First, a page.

That first sip of a Bloody Mary is the best, amirite?
Savory with a side punch of spice and deep mouthfeel followed by a sudden awareness of the vodka, oozing all…the way…down.
Here’s the thing about Bloody Marys though: they often disappoint. Oddly enough, in restaurants especially.
You totally know the restaurant brunch scenario—reservations and everyone is feeling famished and festive. You ponder what to order to kick off the whole experience, and that cocktail needs to count!
Hmmm…never had their bloody…I wonder if it’s good…
Alas, you pass on the pretty, fresh-squeezed OJ mimosas, opt out on boozier eye-openers, and eh, not feeling it today on a stomach-coating milk punch.
Going Bloody, you declare!
With stomachs rumbling and anticipation building, the tall crimson beauty arrives, brimming with so-gonna-eat garnishes. When everyone has been served, you go in for that first sip.
Made a mistake. Politely, you keep up with the conversation while secretly pondering your next drink move. Can’t even finish it.
The bloody truth
Ordering an unknown bloody—even in a Beard award-bestowed, buzzed-about blah blah blah truly amazing restaurant—is almost as risky as ordering the gumbo. Surprisingly and all too often, a restaurant Bloody Mary is either overpowered or watered down with some mysterious ocean-sourced ingredient (Is this clam juice or did they they unload the leftover shrimp stock in my Bloody?!), too spicy on some deep, swampy Cajun level or, worst-case scenario, it lacks any flavor at all.
Were they so focused on building a skyscraper of chicken shacks and deconstructed charcuterie platter garnishes that they forgot to make the Bloody Mary itself taste worth a damn? A bland Bloody is just sad and ain’t nobody got time for that.
“People love to screw up a Bloody Mary!” my father loves to exclaim, when he thinks of anyone shaking anything other than a little Tabasco, a squeeze of lime and maybe a crack of black pepper into plain ole tomato juice.
Daddy has a point, although I’m not that old school. It’s hard to beat Zing Zang mix as the starter and there’s always room for creativity and experimentation.
When you need a solid, go-to Bloody Mary recipe that will not disappoint, however, we’ve got you covered. When party hosting, there’s much more to consider than the recipe, so take these bloody-good pro tips for serving success!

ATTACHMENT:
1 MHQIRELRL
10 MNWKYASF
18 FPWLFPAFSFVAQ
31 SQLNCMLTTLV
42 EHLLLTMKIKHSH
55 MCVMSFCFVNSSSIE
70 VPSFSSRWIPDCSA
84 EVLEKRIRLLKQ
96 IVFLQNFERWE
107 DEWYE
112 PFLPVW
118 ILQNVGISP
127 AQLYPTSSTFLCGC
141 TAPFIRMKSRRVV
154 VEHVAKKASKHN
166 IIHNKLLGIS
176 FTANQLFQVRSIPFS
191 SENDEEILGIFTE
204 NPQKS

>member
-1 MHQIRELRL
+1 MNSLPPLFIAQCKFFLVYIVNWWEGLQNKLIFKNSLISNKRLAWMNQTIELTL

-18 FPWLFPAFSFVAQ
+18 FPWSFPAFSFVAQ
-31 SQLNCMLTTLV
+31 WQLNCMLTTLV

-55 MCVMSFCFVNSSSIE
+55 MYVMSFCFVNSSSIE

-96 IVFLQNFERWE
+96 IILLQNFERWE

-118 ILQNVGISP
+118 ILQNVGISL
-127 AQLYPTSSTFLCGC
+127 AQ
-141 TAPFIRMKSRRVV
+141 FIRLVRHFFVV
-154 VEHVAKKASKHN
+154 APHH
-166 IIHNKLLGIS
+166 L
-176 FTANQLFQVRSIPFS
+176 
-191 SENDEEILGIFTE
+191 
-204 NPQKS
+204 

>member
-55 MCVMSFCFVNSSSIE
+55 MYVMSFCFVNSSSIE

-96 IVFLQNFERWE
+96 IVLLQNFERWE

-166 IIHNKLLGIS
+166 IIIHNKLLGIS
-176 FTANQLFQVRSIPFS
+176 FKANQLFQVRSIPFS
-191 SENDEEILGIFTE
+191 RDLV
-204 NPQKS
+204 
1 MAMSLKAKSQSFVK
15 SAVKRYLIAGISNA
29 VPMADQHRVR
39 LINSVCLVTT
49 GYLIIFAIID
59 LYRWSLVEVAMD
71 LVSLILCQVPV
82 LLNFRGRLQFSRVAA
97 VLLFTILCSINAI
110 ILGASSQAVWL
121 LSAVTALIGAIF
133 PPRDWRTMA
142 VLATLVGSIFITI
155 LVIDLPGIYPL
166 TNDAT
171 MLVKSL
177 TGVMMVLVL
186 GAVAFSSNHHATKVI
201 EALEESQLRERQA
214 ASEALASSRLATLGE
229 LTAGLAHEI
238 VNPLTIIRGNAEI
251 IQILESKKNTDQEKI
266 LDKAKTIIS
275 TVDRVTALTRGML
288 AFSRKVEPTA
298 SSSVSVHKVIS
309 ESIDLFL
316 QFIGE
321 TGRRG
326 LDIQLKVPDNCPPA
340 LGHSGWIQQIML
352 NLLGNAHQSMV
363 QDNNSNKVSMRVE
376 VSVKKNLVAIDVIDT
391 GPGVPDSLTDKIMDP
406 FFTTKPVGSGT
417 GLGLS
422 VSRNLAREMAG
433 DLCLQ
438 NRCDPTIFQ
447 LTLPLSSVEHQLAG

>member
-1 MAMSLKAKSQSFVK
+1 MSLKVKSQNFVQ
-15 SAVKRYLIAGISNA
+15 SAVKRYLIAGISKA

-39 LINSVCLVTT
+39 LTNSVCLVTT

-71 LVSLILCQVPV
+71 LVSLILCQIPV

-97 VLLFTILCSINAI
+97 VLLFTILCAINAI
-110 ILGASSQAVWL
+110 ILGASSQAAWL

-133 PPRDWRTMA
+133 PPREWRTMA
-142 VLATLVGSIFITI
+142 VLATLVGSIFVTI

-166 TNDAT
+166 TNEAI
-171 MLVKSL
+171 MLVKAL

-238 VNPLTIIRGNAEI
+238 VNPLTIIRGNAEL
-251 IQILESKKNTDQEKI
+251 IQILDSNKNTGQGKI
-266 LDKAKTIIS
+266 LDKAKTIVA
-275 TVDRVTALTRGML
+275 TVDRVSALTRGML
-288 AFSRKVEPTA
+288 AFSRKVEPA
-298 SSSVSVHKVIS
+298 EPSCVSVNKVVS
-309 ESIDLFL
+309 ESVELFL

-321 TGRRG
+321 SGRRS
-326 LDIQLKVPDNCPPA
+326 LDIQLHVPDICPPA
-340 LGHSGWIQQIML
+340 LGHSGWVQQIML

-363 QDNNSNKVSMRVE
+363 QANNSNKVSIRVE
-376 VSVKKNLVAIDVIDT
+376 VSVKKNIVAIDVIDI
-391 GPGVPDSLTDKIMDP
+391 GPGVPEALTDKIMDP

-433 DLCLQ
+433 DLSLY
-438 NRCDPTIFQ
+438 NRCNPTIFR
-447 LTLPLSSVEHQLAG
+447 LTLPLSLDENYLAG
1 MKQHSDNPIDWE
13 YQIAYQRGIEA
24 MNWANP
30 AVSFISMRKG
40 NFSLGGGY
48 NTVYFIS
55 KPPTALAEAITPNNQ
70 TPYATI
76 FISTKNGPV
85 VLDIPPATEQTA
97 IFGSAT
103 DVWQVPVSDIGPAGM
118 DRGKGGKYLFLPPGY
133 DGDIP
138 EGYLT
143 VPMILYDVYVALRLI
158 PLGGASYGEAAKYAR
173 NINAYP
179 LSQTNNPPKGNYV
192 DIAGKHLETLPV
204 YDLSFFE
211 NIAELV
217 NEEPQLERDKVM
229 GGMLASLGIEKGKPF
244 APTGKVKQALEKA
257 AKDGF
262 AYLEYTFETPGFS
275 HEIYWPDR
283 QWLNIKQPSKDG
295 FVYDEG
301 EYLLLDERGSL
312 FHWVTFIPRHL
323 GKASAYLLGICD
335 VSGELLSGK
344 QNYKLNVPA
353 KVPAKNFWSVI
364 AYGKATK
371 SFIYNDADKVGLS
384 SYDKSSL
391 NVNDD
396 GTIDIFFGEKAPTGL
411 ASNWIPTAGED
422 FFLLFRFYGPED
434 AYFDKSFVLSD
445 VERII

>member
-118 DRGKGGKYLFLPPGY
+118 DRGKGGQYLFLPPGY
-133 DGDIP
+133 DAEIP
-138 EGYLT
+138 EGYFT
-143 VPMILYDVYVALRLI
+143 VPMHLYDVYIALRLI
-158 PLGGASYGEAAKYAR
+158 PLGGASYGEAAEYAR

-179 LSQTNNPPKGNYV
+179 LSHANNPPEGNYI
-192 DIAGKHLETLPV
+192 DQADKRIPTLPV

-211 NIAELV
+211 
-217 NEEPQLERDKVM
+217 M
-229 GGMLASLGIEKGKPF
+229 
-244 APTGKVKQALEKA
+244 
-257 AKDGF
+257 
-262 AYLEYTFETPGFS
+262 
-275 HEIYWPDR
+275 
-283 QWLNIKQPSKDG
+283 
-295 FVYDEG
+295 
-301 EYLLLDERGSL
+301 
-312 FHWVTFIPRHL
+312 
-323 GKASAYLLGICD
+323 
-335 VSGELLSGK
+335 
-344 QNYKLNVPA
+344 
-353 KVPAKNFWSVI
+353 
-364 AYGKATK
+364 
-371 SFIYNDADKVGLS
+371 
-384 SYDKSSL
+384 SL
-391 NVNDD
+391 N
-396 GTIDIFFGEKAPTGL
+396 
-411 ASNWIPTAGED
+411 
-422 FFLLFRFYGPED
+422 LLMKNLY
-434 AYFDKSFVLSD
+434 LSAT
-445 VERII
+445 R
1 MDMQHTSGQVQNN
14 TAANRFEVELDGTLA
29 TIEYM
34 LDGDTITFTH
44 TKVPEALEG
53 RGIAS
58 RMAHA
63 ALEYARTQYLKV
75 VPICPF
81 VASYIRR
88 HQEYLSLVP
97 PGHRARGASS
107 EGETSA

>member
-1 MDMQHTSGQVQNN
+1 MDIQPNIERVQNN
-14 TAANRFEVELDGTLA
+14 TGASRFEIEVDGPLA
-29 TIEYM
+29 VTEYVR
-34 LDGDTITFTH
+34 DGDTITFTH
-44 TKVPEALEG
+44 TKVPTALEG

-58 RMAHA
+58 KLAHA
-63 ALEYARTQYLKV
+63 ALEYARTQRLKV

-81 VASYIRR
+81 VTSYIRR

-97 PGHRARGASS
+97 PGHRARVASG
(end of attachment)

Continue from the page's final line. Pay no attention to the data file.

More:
- Know your drinking crowd
Are bloodys traditional at this particular party? If so, they won’t drink another featured offering. Consider the crowd, the age group, what else is being served and how many may opt for wine or beer instead.
- Don't serve them after 2pm
Except for hard-core, early-morning tailgaters, the general Bloody Mary serving timeframe is 10am to 2pm. Think Brunch hours.
- Know the ratio
The standard ratio for batching a bloody is 4 to 1, mix to vodka. That’s 4 ounces mix to for every 1 drink (Math: the batch recipe below is 64 ounces mix ÷ 4 ounces per person = 16 drinks. A fifth of vodka is 25 ounces so roughly 1 1/2 ounces vodka per drink). You can always add more vodka but can’t take it away.
- Do set up a DIY garnish bar
Have the bartender or host serve each bloody with a celery stick and allow guests to garnish their own. Some prefer no fuss and the others love to dive in and dress it up!
- Don't double batch a double batch!
Say what? Make the double batch one recipe at a time for best results.
- Do infuse the vodka!
It’s not necessary but can take the bloody to more complex taste levels. Try the peppercorn-infused vodka recipe!
- Batch in glass not plastic
Always batch in a glass container when possible, not plastic. There’s a chance the liquid will take on that funky taste from the plastic, especially new plastic. If tailgating, simply transfer to a container before traveling.
- Always have a back-up!
No matter the calculations, always, always have extra bottles of base mix. That means two extra bottles beyond calculations of Zing Zang either in your car or handbag as back-up. A Bloody Mary crisis is no fun when it’s vibing and supplies are miles and miles away…
GARNISHING INSPO FROM BARS AND RESTAURANTS